The Laysan albatross (Phoebastria immutabilis ) is a large seabird that ranges across the North Pacific. The Northwestern Hawaiian Islands are home to 99.7% of the population. This small (for its family) gull-like albatross is the second-most common seabird in the Hawaiian Islands, with an estimated population of 1.18 million birds, and is currently expanding (or possibly re-expanding) its range to new islands. The Laysan albatross was first described as Diomedea immutabilis by Lionel Walter Rothschild, in 1893, on the basis of a specimen from Laysan Island.
The graceful glide of this bird among the waves and winds of the Pacific Ocean is a marvelous sight. The Laysan albatross is an expert soarer and can travel hundreds of miles in a day with scarcely a wing beat. Its name is due to being the only specimen that lives on Laysan Island. It nests on islands in the tropical Pacific, but will feed in Japan, California or the Aleutian Islands. In 1983 the famous British zoologist Lionel Walter Rothschild illustrated this species as Diomedia Immutabilis.
The Laysan albatross ranges over the northern Pacific Ocean from around the latitude of Costa Rica across to the Aleutian Islands and the southern Bering Sea. It spends most of its time on the open sea, spanning these tropical waters. It nests on open sandy or grassy expanses of islands, with 94% of breeding pairs on Laysan Island and Midway Atoll, as well as on other small Hawaiian Islands, the bigger islands of Oahu and Kauai, and a few sites off Japan and Mexico.
The classic behavior of an albatross is dynamic soaring, with very infrequent wing beats. It uses the speed and direction changes of wind at different heights to be able to fly great distances with only very slight changes to its wing position. On the ground it walks ponderously and usually has to run into the wind along the ground to take off. This species spends much time at sea, circling around for many years. Only during the mating period do they remain on the ground. They often “crash-land”, rolling head over heels. During the night they settle on the water to feed. Normally quiet and solitary when at sea, they may gather in large flocks to feed on discarded fish from factory trawlers. These birds seize food at the surface of the water and by shallow diving. Aside from when breeding, they do not have a territory or set home. They return year after year to the same breeding place.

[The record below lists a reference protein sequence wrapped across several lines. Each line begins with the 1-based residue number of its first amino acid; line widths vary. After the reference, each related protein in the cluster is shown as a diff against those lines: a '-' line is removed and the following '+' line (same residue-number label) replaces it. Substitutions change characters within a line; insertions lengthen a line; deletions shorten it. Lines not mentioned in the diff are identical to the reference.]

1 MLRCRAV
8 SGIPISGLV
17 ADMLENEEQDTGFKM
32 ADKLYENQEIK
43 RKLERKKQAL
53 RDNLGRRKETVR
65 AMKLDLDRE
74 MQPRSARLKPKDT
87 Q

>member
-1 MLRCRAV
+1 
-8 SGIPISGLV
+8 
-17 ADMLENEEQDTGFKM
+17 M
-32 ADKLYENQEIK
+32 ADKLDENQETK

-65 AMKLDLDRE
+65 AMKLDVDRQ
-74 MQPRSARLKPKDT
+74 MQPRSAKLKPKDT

Laysan albatrosses are a monogamous species and they mate for life. They perform elaborate courtship displays, consisting of 25 different postures, including clicking their beaks together, tucking them under their wings, and pointing them at skywards at the same time as their mate. Such a display is only performed by first time breeders or non-breeding birds. The breeding season begins in November. These birds breed in colonies, which are sometimes large. Both adults build the nest, a shallow depression in sand. A single egg is laid, which is whitish with brown spots. Both adults incubate the egg during a 65-day period, 3 weeks at a time, and both feed the hatchling. When hunting for food, they leave the chick on its own for several days. Chicks fledge at about 165 days old. Once it leaves the nest and heads out to sea, a Laysan albatross stays at sea for 3-5 years, after which it returns to the nesting colony to search for a mate. They start breeding at the age of 8 to 9 years.
The main threats to this species are commercial fishing, sea-level rise and the swallowing of plastic debris, which is commonly mistaken as food and often blocks and damages the bird’s digestive system, which can cause starvation and death. Eggs and birds on the Hawaiian Islands are removed from airfields in order to discourage nesting there. Introduced predators on land and lead poisoning also kill albatrosses.
According to IUCN’s Red List, the Laysan albatross population size totals around 591,000 breeding pairs, which is 1.18 million mature individuals, and is likely to equate to a total of at least 1.7 million individuals. The U.S. Fish and Wildlife Service estimated the total worldwide population for breeding pairs in 2003-2004 as 630,000 pairs. The biggest colonies are on Midway Island (441,000 pairs) and Laysan Island (145,000 pairs). Overall, currently Laysan albatrosses are classified as Near Threatened (NT) on the IUCN Red List, but their numbers today remain stable.
Laysan albatrosses, aside from preying on squid and fish and controlling their population, may also affect predator populations (tiger sharks and rats), as items of prey.